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HandWiki. California Proposition 71 (2004). Encyclopedia. Available online: (accessed on 14 June 2024).
HandWiki. California Proposition 71 (2004). Encyclopedia. Available at: Accessed June 14, 2024.
HandWiki. "California Proposition 71 (2004)" Encyclopedia, (accessed June 14, 2024).
HandWiki. (2022, October 30). California Proposition 71 (2004). In Encyclopedia.
HandWiki. "California Proposition 71 (2004)." Encyclopedia. Web. 30 October, 2022.
California Proposition 71 (2004)

Proposition 71 of 2004 (or the California Stem Cell Research and Cures Act) is a law enacted by California voters to support stem cell research in the state. It was proposed by means of the initiative process and approved in the 2004 state elections on November 2. The Act amended both the Constitution of California and the Health and Safety Code. The Act makes conducting stem cell research a state constitutional right. It authorizes the sale of general obligation bonds to allocate three billion dollars over a period of ten years to stem cell research and research facilities. Although the funds could be used to finance all kinds of stem cell research, it gives priority to human embryonic stem cell research. Proposition 71 created the California Institute for Regenerative Medicine (CIRM), which is in charge of making "grants and loans for stem cell research, for research facilities, and for other vital research opportunities to realize therapies" as well as establishing "the appropriate regulatory standards of oversight bodies for research and facilities development". The Act also establishes a governing body called the Independent Citizen’s Oversight Committee (ICOC) to oversee CIRM. Proposition 71 is unique in at least three ways. Firstly, it uses general obligation bonds, which are usually used to finance brick-and-mortar projects such as bridges or hospitals, to fund scientific research. Secondly, by funding scientific research on such a large scale, California is taking on a role that is typically fulfilled by the U.S. federal government. Thirdly, Proposition 71 establishes the state constitutional right to conduct stem cell research. The initiative also represents a unique instance where the public directly decided to fund scientific research.

stem cell research stem cell health

1. Provisions

Proposition 71 states that "This measure shall be known as the California Stem Cell Research and Cures Act”. That is therefore the official citation. However the measure is also headed as the California Stem Cell Research and Cures Initiative.[1] The Act is long and complex. It amends the state constitution by adding "Article 35 – Medical Research". This article establishes the CIRM and guarantees a right to conduct stem cell research. Proposition 71 also amends the Health and Safety Code, by introducing a provision in Part 5 of Division 106 called "Chapter 3 – California Stem Cell Research and Cures Bond Act". This chapter, among other provisions, establishes the ICOC.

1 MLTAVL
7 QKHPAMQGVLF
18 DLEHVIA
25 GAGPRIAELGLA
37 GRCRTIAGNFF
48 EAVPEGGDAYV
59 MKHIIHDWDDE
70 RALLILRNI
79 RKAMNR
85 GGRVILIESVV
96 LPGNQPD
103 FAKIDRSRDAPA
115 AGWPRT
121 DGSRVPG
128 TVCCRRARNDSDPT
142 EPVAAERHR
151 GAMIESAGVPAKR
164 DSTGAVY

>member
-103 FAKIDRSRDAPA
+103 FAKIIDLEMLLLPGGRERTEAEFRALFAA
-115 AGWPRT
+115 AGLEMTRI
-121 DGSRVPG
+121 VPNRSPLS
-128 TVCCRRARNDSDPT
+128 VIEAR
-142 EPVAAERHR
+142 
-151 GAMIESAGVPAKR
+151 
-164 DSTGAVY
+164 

2. The New Institute

2.1. ICOC Membership

  • (5 members) the chancellors of University of California at San Francisco, Davis, San Diego, Los Angeles, and Irvine.
  • (12 members) the Governor, the Lieutenant Governor, the Treasurer, and the Controller each appoints a member from each of the following three categories:
    • A California university, excluding the ones mentioned above.
    • A California nonprofit academic and research institution that is not part of the University of California.
    • A California life science commercial entity that is not actively engaged in researching or developing therapies with pluripotent or progenitor stem cells.
  • (2 members) the Governor appoints two members, each from the following disease advocacy groups: Alzheimer's and spinal cord injury.
  • (2 members) the Lieutenant Governor appoints two members, each from the following disease advocacy groups: type II diabetes and multiple sclerosis, or amyotrophic lateral sclerosis.
  • (2 members) the Treasurer appoints two members, each from the following disease advocacy groups: type I diabetes and heart disease.
  • (2 members) the Controller appoints two members, each from the following disease advocacy groups: cancer and Parkinson’s disease.